Banana leaves are traditionally used to clean iron plates. This study evaluated the cleansing action of banana leaves by subjecting iron surfaces to a sliding regime on prepared leaves. Iron plates weighing 9, 16, and 23 N were soiled with polyethylene film at 135°C, 183°C, and 230°C. The surface morphology of banana leaves consisted of parallel ridges running along the leaf axis. Stomata and air pockets, the main biomimetic microstructures of banana leaves, were located between the spaces of the ridges. The cleansing action of the banana leaf surfaces (defined as dislodging of soil from the iron plate) was explained in terms of adhesive forces among the iron plate, polyethylene soil, and surface microstructure. The adhesion forces between the polyethylene soil and microstructures were the most significant. The operating forces were bio-adhesive in nature. The cleansing action increased as the loads and temperatures increased; the greatest cleansing action was obtained at 230°C (16 N). The morphological changes in the stomata and the air pockets during cleansing at different temperatures were tabulated.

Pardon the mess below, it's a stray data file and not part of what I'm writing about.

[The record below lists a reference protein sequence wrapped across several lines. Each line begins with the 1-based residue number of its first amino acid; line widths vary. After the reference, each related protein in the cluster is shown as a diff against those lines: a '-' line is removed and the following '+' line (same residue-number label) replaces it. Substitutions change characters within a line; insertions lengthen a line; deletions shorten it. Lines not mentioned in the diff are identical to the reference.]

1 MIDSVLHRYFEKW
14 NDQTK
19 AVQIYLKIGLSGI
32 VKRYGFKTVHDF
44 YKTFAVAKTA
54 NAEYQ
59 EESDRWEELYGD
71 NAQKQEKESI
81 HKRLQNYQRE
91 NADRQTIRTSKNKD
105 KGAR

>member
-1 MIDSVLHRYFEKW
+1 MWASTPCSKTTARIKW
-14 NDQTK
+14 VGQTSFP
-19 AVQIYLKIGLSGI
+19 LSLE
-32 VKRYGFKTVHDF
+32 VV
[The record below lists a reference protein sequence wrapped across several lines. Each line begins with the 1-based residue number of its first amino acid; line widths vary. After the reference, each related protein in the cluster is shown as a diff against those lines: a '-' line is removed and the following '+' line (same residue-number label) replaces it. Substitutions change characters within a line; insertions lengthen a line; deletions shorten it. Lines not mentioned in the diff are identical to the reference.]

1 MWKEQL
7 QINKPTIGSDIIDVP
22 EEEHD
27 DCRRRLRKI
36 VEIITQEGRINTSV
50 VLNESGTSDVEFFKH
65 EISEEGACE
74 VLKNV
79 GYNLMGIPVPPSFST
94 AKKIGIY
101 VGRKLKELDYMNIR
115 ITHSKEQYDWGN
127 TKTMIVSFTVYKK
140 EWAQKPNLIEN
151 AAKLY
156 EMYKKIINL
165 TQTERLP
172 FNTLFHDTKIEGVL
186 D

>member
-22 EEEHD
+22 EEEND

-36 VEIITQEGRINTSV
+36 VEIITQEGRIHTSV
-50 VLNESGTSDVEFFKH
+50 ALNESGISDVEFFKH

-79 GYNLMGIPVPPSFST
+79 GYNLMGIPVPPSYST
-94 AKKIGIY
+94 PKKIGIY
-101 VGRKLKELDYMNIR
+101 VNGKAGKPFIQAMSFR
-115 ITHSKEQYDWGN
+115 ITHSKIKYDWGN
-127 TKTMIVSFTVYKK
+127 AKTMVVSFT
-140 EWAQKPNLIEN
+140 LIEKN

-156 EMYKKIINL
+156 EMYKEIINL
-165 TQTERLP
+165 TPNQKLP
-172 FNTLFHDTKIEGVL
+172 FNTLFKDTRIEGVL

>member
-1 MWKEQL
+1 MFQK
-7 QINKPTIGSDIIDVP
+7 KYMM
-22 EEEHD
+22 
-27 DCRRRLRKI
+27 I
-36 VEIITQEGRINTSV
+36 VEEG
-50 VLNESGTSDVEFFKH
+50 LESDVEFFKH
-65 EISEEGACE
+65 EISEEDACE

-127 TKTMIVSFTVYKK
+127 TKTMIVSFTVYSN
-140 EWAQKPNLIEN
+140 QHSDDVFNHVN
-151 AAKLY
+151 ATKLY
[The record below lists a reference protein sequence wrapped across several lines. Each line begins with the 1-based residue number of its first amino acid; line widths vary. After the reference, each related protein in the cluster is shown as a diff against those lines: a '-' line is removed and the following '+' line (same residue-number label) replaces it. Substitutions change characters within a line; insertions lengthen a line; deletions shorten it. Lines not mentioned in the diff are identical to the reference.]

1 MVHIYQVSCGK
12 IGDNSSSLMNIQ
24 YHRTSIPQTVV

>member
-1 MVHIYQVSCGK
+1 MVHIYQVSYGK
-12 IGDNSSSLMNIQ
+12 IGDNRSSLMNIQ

2016 by Japanese Society of Tribologists